Current controversies in the pharmacological treatment of chronic obstructive pulmonary disease Academic Article uri icon

Overview

MeSH Major

  • Adrenal Cortex Hormones
  • Adrenergic beta-2 Receptor Agonists
  • Bronchodilator Agents
  • Cardiovascular Diseases
  • Fibrinogen
  • Muscarinic Antagonists
  • Precision Medicine
  • Pulmonary Disease, Chronic Obstructive

abstract

  • Clinical phenotyping is currently used to guide pharmacological treatment decisions in chronic obstructive pulmonary disease (COPD), a personalized approach to care. Precision medicine integrates biological (endotype) and clinical (phenotype) information for a more individualized approach to pharmacotherapy, to maximize the benefit versus risk ratio. Biomarkers can be used to identify endotypes. To evolve toward precision medicine in COPD, the most appropriate biomarkers and clinical characteristics that reliably predict treatment responses need to be identified. FEV1 is a marker of COPD severity and has historically been used to guide pharmacotherapy choices. However, we now understand that the trajectory of FEV1 change, as an indicator of disease activity, is more important than a single FEV1 measurement. There is a need to develop biomarkers of disease activity to enable a more targeted and individualized approach to pharmacotherapy. Recent clinical trials testing commonly used COPD treatments have provided new information that is likely to influence pharmacological treatment decisions both at initial presentation and at follow up. In this Perspective, we consider the impact of recent clinical trials on current COPD treatment recommendations. We also focus on the movement toward precision medicine and propose how this field needs to evolve in terms of using clinical characteristics and biomarkers to identify the most appropriate patients for a given pharmacological treatment.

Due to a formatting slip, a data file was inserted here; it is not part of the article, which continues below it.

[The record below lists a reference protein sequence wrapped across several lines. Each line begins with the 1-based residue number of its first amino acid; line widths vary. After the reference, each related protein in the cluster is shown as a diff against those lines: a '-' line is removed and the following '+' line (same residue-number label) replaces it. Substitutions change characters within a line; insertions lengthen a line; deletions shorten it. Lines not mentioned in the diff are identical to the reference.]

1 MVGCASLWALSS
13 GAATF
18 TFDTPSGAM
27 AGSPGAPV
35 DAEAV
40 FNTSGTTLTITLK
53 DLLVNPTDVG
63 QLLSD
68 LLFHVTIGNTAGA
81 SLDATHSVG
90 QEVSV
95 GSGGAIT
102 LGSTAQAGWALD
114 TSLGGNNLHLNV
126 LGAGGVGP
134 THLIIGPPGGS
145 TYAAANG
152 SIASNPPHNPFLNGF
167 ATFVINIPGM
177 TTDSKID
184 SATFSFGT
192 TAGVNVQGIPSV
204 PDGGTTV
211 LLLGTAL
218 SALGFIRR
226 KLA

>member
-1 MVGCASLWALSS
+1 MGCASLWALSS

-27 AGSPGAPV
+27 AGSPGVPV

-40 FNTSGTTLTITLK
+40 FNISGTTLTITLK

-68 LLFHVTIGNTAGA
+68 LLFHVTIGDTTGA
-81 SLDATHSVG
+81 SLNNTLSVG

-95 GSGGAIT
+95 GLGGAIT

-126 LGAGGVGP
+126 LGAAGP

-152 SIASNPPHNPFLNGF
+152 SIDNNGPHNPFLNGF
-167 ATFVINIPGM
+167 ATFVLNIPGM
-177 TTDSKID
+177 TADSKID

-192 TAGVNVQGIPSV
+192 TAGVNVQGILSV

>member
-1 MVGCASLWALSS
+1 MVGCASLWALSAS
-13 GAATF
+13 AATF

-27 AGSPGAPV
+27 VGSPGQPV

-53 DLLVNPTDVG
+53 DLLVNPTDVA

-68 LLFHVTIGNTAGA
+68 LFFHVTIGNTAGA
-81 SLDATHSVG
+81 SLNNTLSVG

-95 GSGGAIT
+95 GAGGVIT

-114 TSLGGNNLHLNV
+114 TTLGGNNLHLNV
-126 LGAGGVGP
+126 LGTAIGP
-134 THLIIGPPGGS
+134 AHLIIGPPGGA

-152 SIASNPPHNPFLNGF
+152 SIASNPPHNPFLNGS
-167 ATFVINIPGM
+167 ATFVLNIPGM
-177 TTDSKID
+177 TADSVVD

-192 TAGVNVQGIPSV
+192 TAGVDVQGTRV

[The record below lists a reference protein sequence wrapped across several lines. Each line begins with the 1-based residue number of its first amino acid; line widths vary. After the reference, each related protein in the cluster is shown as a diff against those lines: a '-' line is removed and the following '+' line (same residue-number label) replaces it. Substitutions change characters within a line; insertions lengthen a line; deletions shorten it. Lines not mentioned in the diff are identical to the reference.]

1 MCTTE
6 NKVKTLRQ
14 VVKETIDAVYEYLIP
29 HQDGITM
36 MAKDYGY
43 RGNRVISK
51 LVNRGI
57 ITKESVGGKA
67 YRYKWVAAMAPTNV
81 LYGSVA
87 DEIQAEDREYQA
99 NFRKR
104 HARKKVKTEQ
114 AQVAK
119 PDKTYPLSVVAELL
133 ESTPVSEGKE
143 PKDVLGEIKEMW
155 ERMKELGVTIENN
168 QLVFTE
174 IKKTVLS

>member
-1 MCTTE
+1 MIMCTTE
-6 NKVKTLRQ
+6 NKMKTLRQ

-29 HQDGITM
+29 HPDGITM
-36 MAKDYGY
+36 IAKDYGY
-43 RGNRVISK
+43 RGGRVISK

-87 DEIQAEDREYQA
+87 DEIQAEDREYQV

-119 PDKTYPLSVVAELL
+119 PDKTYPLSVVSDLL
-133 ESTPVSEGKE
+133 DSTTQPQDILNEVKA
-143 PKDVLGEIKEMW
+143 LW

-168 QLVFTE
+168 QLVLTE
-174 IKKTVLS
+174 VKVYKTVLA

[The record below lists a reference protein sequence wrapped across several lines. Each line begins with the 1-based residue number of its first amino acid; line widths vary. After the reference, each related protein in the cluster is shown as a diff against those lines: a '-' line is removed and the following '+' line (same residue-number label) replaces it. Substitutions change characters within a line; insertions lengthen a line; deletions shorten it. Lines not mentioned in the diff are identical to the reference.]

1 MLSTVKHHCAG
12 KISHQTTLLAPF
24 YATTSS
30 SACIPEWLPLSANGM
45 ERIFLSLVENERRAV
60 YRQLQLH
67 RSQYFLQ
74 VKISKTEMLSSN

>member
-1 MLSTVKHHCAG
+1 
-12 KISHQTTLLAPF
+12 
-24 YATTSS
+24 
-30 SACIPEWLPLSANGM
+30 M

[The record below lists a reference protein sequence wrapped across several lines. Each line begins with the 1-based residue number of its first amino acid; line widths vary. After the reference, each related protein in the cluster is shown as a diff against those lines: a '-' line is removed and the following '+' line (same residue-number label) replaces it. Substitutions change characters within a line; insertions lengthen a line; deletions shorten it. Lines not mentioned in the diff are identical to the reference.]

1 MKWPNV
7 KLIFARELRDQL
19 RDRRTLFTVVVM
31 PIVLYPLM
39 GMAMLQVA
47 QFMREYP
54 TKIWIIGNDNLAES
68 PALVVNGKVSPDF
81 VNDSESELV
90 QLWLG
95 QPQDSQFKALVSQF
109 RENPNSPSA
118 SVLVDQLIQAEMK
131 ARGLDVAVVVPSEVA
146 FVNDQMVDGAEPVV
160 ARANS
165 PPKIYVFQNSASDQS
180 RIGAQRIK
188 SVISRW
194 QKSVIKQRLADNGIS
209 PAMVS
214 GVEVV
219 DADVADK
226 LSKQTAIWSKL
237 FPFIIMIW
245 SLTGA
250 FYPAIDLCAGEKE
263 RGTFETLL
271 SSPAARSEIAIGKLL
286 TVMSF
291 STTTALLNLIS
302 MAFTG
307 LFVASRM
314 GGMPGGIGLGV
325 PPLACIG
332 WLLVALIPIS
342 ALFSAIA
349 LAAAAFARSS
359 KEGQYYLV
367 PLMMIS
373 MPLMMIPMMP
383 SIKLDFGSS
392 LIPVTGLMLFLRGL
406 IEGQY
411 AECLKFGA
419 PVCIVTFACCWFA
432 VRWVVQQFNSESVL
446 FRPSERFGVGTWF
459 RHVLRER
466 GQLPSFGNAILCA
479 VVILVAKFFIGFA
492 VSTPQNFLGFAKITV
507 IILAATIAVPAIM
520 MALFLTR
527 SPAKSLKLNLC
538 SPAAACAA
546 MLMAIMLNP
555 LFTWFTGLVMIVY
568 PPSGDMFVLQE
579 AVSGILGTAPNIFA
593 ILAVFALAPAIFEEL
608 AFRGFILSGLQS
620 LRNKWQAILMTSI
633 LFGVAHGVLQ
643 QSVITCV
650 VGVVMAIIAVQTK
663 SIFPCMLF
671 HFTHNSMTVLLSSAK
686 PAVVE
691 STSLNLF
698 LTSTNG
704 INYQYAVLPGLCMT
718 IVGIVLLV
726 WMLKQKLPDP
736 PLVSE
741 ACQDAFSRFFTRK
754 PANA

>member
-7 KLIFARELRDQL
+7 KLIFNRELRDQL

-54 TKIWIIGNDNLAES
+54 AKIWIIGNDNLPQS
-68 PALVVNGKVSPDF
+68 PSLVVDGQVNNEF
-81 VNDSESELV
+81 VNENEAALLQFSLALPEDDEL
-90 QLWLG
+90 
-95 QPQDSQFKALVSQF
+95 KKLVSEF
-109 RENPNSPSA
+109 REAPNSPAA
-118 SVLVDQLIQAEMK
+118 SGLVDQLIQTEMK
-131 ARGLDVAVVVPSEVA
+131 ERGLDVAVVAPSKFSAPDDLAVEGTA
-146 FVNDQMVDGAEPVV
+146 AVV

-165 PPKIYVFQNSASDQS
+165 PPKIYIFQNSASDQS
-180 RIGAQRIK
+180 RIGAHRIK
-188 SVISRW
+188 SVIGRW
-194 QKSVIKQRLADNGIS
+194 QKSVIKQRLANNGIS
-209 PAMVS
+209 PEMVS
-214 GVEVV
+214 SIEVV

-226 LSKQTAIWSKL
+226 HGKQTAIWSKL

publication date

  • September 2016

Research

keywords

  • Academic Article

Identity

Language

  • eng

Digital Object Identifier (DOI)

  • 10.1164/rccm.201606-1179PP

PubMed ID

  • 27585383

Additional Document Info

start page

  • 541

end page

  • 9

volume

  • 194

number

  • 5